How to cut through the noise when you don't have a budget
One of the most common questions we get is how to increase event attendance when marketing dollars are limited. We know how much work goes into producing events, from venue logistics to collaborators to outreach, and how disappointing it is if your audience doesn’t show—not to mention the organizational challenges that arise from low turnout. Arts marketers often feel they need to cut through the noise of other events or compete with their fellow arts nonprofits for the same slim audience. We’ve been there; we get it. So here are tried-and-true strategies any cash-strapped organization can use to build its audience.
Before we get to those strategies, though, a quick note:
If you want your marketing dollars to really work for you, your event needs to entice people, and you need to be ready to receive whoever shows up if you want them to come back again.
Many event managers, executive directors, and marketers focus so much on the idea of the event that they forget the most important part: the audience. Rather than just selling the event concept or the plot of a show, think about what the audience will experience. What themes or emotions will they encounter? What will entice them to get a babysitter or grab a friend, spend some money, put on real clothes, and leave their house and other priorities?
Let’s take Theater of the Mind for example. There’s a lot that could be said about this piece: that it’s from the minds of David Byrne and Mala Gaonkar, that it’s a new immersive experience, that it’s about how we see and create our worlds. And that’s all great, but it’s not enough. The Denver Center gets this. So they lead in bold, all-caps text: “A gentle, thoughtful rumination on the vagaries of memory and perception. It feels like absolute magic.” Then they bold: “Caution: the brain may wander. Side effects may include a distrust of your own senses, disorientation of self, and a mild to severely good time.”
“It feels like absolute magic.” We want to go; don’t you?
In addition to this emotion-driven marketing, you need to make sure that you remove or lower as many barriers as possible. That includes providing clear information about on-site logistics, accessibility and available accommodations, food, drink, and many other considerations.
Theater of the Mind has this handled, too, with one of the best approaches to proactively sharing information about advisories and accessibility that we’ve ever seen.
And hey, we aren’t telling you to be the Denver Center. You don’t have their resources and you don’t have David Byrne. But this is a great example of marketing that is compelling and audience-centered, and you don’t need the Denver Center’s budget to do that.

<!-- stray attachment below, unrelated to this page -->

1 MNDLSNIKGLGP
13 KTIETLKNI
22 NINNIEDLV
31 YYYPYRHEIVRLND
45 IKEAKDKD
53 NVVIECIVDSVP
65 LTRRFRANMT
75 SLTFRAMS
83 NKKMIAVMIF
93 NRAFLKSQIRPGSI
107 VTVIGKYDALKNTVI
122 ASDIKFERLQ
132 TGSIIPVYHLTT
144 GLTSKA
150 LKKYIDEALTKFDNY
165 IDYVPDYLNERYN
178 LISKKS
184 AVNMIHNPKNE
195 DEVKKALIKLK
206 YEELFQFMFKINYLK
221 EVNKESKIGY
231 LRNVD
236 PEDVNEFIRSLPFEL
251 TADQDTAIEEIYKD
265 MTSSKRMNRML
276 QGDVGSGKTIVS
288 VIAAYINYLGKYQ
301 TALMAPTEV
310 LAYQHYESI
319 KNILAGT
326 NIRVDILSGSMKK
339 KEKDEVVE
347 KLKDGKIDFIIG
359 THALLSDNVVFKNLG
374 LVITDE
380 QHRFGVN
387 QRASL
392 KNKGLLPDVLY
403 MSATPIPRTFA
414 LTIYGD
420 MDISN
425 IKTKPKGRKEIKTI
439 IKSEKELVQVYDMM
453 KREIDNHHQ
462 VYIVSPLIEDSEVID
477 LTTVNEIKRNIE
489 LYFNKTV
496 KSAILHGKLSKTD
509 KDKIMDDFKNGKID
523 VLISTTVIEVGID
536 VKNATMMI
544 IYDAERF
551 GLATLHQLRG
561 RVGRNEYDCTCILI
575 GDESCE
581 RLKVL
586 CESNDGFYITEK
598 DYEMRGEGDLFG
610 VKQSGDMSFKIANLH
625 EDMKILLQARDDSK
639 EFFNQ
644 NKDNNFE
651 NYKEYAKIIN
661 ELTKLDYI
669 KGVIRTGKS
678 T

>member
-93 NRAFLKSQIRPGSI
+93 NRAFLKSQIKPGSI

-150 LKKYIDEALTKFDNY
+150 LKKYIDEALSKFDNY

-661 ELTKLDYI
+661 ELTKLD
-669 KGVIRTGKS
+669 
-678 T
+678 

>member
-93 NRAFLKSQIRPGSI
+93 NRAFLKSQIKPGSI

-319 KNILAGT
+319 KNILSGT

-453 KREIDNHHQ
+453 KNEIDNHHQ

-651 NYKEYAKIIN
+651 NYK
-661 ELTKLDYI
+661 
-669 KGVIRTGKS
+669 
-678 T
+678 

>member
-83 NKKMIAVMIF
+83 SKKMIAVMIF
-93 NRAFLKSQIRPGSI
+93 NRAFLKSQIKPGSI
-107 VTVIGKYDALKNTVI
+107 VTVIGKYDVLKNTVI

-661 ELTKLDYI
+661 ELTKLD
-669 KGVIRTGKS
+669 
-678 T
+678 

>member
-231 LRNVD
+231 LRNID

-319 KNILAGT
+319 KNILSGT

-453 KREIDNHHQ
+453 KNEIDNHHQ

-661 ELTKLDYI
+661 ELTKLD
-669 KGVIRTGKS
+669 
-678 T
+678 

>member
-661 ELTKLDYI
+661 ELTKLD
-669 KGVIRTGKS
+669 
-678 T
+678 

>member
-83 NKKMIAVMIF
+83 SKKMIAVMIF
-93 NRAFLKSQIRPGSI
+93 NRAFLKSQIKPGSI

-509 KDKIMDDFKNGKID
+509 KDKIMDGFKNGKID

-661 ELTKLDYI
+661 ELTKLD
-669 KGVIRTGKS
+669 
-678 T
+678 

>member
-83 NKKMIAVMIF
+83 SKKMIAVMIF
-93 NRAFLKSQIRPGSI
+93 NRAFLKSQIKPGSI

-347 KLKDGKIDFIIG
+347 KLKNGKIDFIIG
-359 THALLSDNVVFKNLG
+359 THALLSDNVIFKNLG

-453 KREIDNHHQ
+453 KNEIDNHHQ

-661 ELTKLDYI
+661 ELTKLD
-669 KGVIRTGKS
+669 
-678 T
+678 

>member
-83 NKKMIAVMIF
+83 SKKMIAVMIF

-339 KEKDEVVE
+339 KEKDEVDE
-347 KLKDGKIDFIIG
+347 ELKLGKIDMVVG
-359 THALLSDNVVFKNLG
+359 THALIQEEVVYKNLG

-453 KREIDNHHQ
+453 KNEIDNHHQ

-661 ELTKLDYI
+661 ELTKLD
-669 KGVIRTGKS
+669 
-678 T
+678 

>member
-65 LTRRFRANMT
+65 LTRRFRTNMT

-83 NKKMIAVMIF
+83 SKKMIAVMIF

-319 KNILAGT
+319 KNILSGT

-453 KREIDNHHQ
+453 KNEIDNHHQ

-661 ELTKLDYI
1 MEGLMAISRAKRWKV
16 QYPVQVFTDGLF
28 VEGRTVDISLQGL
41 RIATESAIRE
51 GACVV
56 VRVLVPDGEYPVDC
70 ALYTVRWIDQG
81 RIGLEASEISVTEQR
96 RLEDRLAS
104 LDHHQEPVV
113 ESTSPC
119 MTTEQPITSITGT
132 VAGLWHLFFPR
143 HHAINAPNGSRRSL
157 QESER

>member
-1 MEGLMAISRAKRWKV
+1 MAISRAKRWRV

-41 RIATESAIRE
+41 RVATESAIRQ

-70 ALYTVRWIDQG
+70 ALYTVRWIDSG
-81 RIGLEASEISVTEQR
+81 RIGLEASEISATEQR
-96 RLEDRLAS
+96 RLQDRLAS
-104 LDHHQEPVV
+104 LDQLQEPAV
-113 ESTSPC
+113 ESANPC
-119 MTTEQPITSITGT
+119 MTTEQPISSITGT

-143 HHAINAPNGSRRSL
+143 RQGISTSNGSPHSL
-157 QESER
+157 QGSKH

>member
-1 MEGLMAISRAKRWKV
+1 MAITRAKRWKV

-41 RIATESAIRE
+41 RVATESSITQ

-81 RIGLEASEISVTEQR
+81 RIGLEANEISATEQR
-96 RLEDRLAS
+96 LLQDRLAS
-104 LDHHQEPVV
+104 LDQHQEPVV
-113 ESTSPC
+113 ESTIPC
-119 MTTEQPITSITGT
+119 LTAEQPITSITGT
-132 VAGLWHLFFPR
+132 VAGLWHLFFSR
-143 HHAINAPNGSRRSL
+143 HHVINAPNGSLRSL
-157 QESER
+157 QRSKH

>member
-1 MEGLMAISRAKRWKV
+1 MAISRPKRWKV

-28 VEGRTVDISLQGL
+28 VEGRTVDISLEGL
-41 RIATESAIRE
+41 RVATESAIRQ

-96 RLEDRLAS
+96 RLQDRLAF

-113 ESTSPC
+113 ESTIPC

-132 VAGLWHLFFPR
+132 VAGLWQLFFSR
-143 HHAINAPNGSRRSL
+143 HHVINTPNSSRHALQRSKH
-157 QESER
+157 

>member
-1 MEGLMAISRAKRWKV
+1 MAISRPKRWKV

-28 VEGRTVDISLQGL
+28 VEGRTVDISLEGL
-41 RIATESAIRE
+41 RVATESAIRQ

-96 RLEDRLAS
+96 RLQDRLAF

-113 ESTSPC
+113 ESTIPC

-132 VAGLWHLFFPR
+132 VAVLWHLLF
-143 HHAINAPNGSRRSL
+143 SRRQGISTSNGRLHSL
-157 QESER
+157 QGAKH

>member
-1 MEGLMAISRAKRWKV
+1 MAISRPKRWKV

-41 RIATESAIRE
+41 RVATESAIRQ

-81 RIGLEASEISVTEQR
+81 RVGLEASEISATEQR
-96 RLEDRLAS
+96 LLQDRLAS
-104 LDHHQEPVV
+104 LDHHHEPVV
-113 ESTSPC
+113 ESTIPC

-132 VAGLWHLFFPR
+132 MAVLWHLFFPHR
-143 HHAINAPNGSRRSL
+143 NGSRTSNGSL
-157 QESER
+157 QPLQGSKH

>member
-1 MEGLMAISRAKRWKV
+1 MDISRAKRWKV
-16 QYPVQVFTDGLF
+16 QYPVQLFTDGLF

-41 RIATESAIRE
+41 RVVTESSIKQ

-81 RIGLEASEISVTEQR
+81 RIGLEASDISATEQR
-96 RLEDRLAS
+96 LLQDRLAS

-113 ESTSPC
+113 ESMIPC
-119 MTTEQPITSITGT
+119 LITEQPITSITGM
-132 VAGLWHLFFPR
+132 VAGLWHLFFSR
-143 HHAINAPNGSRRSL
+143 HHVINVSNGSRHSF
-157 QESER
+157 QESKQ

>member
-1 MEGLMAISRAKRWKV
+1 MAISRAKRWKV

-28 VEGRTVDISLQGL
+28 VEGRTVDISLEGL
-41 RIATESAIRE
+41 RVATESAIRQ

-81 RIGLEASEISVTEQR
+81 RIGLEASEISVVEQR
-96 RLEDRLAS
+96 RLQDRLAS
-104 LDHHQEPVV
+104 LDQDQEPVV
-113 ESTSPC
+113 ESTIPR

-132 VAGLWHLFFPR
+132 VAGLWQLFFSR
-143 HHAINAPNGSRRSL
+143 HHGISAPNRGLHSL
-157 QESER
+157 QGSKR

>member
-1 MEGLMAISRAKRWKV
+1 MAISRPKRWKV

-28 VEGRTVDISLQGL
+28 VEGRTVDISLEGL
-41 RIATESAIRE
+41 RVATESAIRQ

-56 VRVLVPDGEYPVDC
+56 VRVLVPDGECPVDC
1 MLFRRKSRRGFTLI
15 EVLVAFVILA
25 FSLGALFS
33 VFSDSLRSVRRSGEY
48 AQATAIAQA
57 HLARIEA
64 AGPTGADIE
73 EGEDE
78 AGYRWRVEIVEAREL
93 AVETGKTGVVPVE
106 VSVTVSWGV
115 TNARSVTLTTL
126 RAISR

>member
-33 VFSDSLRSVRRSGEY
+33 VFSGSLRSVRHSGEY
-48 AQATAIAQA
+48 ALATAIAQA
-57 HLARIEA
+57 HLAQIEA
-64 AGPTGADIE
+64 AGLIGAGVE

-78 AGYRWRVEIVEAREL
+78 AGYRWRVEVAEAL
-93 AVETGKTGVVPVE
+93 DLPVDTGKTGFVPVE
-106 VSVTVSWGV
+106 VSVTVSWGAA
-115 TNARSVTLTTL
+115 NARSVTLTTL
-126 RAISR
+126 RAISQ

We could write a whole blog just dedicated to having a more holistic, strategic, audience-centered approach to your events and marketing—and we probably will. Until then, suffice to say that all the marketing money, strategy, creative, and copy in the world can’t make up for a poorly conceptualized event that prioritizes the needs of the organization over the desires of its supposed audience.
4 No-cost Event Marketing Strategies
1. If nothing else, make time for event listings
Event listings are a valuable, and often overlooked, resource for getting the word out. Focus on 3–5 of the highest-profile events lists in your area (these are usually hosted by local media organizations) and specialize for family-oriented events or other niche audiences where possible. Some of our favorites for Pittsburgh are the City Paper, Artsburgh, and WESA. You’ll need to gather some collateral before you begin (a short event description, compelling creative, ticket info, etc.), but once you do, these are pretty easy to knock out. Plus, editors often use them as a source for those “best upcoming events” roundups.
2. Be creative with your social media strategy
You’re likely already posting on social media, but we have a secret: there is more to event promotion than just posting about it. Use social media to connect with potential audiences by following this event content strategy: start with the buildup (tease the next show/event/season), then announce when tickets are live, then continue the hype by sharing behind-the-scenes clips, profiling featured performers/artists/musicians, and highlighting on-site logistics. Finally, wrap up with reviews from patrons or media so your followers know what they missed. (PS - here’s a bonus tip: boosting a post on Meta is not the same as running a paid ad. If you’re doing everything in-house, know the difference. If you’re hiring out, be sure they do.)
3. Activate your network with a marketing toolkit
This one takes a bit of work, but it’s one of the best ways to show your community connections and reach a much wider audience. Prepare a short marketing toolkit that includes sample post copy, images, links, hashtags, and suggested timing to guide your network while they do event outreach. Make sure you share this document with featured creatives, staff, host committees, board members, and volunteers—basically, anyone who cares about the event’s success and has a public profile. And give them enough lead time to actually use it!
4. Pitch media and build relationships with reporters
Press coverage is a fantastic way to not only give your event that media halo effect, but also to encourage potential attendees to make the leap. And while press coverage is not guaranteed (even when you do lots of outreach) it is definitely worth pursuing. As you continue to build relationships with local reporters and outlets, you’ll learn how to tailor your pitches and secure more coverage.
What if you actually have a budget but you don't know how or where to spend it? Lucky for you, Emily has been advertising arts and culture events for over a decade. Reach out for one-one training or full-service advertising support.